We’re not background music. We’re there. And so my goal became, OK, I want you, because they were known for their smoked food, the smoked meats and stuff. And so my goal every Friday night was to get someone who’s having a conversation with their friends to then be in the middle of a bite and look over at the band. And, you know, so to me, it became I’m looking to engage, I’m looking to draw you in, you know?

And so it’s that kind of me as a performer because I’m looking for entertainment. I go, I spend my money, I’m looking for entertainment. And so when I perform, I’m wanting some I assume somebody else wants that to and they want that entertainment. And so whatever productions or whatever shows I do, because now not only am I doing my own, I’m bringing other artists and doing other performers and giving them platforms to do the same. As a matter of fact, that’s what I want to do more than anything, is to not only me perform abroad, but me to facilitate others performing abroad.

And so but I’m going ahead to give them the opportunity and and to build my brand so that when people say, you know, when people know Clayton or the American songbird or my business, they see the tree worldwide is doing something. And there’s a a brand awareness of the quality and the level of entertainment that we’re going to bring.

So in that I think you talked about, there was a Segway. It was kind of a shift. So from the day to that shift, roughly, how long is that that that timeframe in.

Shift from the awareness to making it happen. Yeah, you’re starting the process for me. For me, that was at least about seven to seven to eight to nine to ten years, because, of course, I’m working in corporate. And so the the the thoughts of girl. Are you crazy personal conversations, me and the Lord, you know, conversations about. OK, wait, you want to do this, you know, and then moving and positioning myself, I literally told my mother, hey, I’m going to do this.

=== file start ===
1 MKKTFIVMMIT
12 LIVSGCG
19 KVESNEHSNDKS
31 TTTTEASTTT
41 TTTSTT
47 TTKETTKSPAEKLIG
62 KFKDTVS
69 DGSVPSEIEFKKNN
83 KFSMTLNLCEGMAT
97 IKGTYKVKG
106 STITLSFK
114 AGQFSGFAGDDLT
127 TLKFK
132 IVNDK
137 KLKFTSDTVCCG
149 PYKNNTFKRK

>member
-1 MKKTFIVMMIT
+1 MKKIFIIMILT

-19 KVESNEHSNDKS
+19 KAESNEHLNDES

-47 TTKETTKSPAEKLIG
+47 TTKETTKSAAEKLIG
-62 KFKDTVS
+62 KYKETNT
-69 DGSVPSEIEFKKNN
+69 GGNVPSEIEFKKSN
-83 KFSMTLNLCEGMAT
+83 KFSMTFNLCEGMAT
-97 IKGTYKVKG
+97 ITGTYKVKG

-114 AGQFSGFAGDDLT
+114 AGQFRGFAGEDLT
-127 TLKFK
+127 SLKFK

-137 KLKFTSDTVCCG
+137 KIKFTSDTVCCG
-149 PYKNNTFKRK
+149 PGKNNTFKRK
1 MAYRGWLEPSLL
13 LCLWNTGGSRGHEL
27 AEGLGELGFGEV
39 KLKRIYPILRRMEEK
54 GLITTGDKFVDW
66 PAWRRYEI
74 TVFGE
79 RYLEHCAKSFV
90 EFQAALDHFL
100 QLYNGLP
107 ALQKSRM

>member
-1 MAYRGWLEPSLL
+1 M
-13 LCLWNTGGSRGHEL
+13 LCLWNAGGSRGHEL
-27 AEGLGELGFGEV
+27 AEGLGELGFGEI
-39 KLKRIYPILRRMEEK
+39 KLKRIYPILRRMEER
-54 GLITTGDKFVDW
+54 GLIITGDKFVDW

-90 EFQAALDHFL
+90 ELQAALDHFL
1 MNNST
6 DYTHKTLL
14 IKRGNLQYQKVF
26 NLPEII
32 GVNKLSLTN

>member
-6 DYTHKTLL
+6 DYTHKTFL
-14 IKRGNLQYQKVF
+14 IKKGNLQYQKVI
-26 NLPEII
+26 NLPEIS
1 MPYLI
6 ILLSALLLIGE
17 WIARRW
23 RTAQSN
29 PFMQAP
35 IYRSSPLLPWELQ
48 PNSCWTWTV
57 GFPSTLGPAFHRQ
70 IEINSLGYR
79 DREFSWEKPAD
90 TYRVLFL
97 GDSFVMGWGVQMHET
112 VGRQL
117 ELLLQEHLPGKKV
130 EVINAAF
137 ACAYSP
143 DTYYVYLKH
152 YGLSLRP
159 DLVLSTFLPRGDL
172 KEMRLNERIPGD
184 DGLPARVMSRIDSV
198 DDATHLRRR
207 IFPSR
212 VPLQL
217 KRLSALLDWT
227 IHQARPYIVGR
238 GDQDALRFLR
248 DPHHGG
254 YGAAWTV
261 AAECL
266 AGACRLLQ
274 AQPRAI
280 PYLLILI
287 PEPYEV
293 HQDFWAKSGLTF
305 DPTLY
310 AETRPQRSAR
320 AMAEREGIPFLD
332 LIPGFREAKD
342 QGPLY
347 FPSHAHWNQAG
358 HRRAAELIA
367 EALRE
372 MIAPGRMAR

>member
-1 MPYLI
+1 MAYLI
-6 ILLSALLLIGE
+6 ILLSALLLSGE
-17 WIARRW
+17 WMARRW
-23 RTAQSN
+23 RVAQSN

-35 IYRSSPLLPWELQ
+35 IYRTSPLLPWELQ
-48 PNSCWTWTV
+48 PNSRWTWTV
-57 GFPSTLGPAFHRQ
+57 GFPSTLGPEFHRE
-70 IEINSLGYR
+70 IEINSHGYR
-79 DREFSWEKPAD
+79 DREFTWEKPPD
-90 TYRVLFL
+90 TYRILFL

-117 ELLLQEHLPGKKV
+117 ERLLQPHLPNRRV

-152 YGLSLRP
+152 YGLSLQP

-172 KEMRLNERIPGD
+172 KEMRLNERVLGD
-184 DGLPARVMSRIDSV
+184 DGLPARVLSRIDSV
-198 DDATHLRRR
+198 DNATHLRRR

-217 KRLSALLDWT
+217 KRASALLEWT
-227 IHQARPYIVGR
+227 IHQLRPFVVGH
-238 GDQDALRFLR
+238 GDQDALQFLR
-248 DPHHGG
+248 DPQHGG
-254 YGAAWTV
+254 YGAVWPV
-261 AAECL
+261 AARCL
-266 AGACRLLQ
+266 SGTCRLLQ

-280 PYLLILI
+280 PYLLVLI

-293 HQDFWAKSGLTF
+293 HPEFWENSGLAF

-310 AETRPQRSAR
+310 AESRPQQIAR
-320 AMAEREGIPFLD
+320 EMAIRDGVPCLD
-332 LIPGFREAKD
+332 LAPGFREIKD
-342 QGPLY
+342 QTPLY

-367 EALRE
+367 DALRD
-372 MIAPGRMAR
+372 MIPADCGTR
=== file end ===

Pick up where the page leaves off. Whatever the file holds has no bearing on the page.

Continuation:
I may need to come home and stay with you. You know, me going because me me I was married, had a child and I my husband and I divorced. And so my child, I was I was I was at that point a single mom. And it was like, oh, wow. I never thought of myself as a single mom. I never call myself a single mom. But I had a daughter that needed to be taken care of.

And so all of these processes. So you ask the question to shift the awareness came before the shift came. And then because there was a lot of self talk, you know, how what and and in that I’m hearing the spirit. And and so at that point I’m like, OK, now I’ve got to do this. I have to do this. I can’t not do this. You know, I’m going to be miserable not. And the miserable, happy, miserable, happy.

I think I’ll choose happy and it’s OK. Let’s figure out how to earn and make a living being happy because all you going to pay me to do this. Oh, yay. You know, so then after that decision you ask but after that decision then came, OK, how do I start making money. And that’s where the business knowledge came because OK, I needed to differentiate myself from the competition. I needed to establish a brand image when I’m performing a certain look, all those things that you know about business, then at that point, you know, start going and then came looking at international, you know, that.